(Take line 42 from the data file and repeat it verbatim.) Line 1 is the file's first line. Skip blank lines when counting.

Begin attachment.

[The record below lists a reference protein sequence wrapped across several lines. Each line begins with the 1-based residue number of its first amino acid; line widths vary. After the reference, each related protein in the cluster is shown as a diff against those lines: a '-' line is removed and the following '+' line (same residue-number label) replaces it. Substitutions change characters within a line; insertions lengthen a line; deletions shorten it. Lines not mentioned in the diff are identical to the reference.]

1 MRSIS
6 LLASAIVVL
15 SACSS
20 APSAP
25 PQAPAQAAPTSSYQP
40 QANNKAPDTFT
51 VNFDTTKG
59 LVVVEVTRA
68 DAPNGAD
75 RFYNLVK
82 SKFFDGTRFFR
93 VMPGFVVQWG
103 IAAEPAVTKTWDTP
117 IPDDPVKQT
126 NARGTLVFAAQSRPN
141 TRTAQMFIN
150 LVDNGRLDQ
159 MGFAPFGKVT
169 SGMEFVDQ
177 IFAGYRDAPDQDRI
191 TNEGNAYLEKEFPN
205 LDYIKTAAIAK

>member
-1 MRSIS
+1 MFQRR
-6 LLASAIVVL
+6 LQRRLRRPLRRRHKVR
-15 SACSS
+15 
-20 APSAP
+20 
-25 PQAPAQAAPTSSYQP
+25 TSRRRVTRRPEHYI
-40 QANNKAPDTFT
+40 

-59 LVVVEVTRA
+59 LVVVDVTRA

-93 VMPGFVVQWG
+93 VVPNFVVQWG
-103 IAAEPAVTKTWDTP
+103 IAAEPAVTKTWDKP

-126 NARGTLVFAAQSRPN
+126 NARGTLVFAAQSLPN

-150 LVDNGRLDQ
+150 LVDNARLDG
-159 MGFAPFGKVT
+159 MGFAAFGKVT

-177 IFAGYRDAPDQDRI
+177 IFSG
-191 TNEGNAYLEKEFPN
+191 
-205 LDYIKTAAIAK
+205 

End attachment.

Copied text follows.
+103 IAAEPAVTKTWDKP